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Ghanaian community in Seychelles launches association | 19 August 2019

The Association of Ghanaians Living in the Seychelles was officially launched on Saturday afternoon at the Les Mamelles community centre.

The newly launched association brings together Ghanaians living and working in Seychelles with the aim of providing support, cultural and educational events for the local Ghanaian community, and to enhance friendship and togetherness.

Aiming to become a fully-fledged registered association with the office of the Registrar by the end of August, the association was first initiated during a meeting held on June 18.

A number of consensus and resolutions were made on that day including a timeline of August 31 given to the interim leaders to ensure the association is registered with the Registrar and Ghanian embassy in Pretoria, South Africa.

It was further established that membership shall be opened to all Ghanaians by birth and adoption.

Nonetheless, Richard Quartey, one of the interim leaders for the group, remarked that the Ghanaian Association is also open to people who can effectively trace their lineage back to Ghana.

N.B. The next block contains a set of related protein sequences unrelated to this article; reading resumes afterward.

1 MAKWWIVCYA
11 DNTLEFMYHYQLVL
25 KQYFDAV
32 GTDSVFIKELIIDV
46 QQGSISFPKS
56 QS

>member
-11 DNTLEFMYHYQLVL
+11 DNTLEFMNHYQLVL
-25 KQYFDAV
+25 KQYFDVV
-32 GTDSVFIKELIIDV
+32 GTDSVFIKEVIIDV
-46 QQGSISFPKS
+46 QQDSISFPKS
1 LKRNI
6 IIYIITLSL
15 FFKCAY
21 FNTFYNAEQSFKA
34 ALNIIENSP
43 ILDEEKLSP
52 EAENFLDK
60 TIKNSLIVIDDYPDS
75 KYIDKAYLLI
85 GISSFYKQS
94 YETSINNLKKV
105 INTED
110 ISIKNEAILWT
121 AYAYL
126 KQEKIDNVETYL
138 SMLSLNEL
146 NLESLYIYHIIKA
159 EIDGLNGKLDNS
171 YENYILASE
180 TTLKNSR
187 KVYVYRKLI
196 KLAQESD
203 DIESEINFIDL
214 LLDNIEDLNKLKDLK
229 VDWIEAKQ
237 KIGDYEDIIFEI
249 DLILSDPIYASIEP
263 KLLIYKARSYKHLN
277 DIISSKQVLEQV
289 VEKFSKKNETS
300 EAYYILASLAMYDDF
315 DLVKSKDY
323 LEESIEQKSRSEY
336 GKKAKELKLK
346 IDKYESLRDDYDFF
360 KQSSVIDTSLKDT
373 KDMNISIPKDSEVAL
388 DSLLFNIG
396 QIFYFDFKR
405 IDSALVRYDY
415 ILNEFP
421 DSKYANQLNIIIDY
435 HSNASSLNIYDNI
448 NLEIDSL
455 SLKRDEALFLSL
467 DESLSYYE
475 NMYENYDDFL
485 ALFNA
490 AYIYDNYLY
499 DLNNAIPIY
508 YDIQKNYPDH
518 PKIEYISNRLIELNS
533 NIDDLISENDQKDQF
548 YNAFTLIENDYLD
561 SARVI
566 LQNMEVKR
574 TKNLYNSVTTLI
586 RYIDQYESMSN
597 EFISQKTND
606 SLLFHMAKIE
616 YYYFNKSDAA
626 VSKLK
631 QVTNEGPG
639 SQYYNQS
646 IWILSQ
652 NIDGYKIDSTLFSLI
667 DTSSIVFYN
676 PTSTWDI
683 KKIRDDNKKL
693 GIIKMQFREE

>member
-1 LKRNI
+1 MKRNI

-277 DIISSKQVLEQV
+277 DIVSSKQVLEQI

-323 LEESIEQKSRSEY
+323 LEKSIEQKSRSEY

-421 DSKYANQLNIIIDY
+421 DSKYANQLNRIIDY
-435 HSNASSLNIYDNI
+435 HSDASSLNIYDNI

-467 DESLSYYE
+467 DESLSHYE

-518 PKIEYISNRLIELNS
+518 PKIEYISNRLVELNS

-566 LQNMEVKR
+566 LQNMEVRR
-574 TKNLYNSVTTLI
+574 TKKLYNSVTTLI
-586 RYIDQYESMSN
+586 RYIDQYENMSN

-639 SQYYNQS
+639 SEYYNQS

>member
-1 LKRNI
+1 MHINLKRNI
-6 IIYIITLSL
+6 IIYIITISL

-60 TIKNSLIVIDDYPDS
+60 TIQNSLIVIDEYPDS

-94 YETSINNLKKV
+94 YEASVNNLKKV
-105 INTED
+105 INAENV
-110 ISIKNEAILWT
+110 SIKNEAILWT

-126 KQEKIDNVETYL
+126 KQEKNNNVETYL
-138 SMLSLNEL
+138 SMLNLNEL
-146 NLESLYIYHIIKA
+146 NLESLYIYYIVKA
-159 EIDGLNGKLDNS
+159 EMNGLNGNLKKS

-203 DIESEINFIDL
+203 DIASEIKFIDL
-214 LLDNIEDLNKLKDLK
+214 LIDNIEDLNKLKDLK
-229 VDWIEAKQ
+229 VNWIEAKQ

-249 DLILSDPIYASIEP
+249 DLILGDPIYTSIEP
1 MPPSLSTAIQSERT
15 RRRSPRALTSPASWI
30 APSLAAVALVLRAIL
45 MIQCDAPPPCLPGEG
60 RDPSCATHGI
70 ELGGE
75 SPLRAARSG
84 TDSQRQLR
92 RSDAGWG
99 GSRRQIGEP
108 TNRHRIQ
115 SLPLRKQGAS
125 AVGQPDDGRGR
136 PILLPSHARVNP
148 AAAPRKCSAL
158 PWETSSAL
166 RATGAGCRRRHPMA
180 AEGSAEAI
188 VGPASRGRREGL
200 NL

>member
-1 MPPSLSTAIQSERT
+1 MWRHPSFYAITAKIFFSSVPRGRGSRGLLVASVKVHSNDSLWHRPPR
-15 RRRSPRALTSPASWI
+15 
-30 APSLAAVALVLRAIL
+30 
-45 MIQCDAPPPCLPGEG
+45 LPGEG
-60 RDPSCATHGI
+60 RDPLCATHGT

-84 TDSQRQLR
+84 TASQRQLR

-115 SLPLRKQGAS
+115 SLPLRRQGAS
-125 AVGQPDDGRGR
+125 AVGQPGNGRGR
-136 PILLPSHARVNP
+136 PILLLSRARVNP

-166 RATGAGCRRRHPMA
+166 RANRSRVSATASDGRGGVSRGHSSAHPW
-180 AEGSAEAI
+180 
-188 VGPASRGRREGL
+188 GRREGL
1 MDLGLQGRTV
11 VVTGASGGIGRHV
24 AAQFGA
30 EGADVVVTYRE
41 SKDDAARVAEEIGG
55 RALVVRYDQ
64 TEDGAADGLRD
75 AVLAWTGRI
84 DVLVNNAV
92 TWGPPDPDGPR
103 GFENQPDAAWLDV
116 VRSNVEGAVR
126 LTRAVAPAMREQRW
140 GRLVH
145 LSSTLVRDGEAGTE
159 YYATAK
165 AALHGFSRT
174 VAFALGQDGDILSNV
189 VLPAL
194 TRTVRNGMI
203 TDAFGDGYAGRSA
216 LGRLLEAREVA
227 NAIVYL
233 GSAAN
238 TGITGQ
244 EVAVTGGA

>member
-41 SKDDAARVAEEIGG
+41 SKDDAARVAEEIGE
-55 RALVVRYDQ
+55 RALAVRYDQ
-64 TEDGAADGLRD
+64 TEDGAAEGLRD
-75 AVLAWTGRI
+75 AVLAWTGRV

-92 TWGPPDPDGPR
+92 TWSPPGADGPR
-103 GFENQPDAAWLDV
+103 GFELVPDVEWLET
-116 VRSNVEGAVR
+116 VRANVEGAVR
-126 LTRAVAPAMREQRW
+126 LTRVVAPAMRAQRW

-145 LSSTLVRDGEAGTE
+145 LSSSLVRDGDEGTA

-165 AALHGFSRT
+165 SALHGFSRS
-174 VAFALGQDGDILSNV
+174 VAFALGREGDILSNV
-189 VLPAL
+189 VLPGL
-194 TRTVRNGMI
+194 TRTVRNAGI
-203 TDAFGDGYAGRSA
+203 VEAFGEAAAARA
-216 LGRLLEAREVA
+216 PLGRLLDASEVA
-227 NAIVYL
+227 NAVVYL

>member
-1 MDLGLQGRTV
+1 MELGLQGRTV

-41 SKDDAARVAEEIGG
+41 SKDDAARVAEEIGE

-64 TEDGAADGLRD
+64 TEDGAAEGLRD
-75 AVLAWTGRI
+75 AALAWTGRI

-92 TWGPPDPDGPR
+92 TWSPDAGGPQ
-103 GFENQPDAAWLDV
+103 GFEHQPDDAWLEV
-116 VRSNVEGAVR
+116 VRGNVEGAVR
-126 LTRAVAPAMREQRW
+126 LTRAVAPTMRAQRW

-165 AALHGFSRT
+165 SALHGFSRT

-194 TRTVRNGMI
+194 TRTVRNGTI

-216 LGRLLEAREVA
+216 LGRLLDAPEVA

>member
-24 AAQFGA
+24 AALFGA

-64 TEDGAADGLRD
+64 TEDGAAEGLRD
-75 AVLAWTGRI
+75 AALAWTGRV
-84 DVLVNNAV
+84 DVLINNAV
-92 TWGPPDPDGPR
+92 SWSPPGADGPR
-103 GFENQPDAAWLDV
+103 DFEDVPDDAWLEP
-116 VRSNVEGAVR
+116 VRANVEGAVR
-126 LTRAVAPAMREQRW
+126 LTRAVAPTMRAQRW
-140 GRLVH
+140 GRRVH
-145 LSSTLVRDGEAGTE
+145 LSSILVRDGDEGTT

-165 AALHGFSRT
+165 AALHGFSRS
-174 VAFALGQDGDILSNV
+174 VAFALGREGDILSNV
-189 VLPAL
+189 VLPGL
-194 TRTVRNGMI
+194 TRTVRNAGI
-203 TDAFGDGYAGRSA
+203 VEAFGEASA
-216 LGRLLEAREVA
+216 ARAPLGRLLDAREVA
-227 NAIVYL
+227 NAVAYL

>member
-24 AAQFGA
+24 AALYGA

It is to be noted that there are a number of Seychellois descendants of King Prempeh I of the Ashanti, the Ghanaian king who was exiled to Seychelles in 1900.

The inaugural ceremony on Saturday was attended by Ghana's high commissioner to South Africa George Ayisi-Boateng, who also oversees the welfare of Ghanaians in the Seychelles, and director general of the cultural department Julienne Barra.

According to Mr Quartey, the Ghanaian community in Seychelles is gradually growing and so much so that it is a challenge to bring together every Ghanaians residing in the country.

“The people of Seychelles are quite hospitable and accommodating so we have not had many challenges in terms of settling in as Ghanaians working in Seychelles. The main challenge we have faced is in gathering every Ghanaians in Seychelles that we know. We still think that there are other Ghanaians here in Seychelles who do not know about this association and we hope that this inaugural ceremony will be able to reach them.”

“Ghana has a very rich culture; in Ghana we believe in the society and in the extended family. It’s good to always associate yourself with other Ghanaians whenever you are outside of Ghana. It’s a non-profit organisation set up to maintain our culture and bond with other nationalities living in the Seychelles,” Mr Quartey added.

Although Ghana differs greatly from Seychelles in terms of size, culture, languages and food, the two countries still have a lot in common such as the use of English as their official language and both being Christian-based societies.


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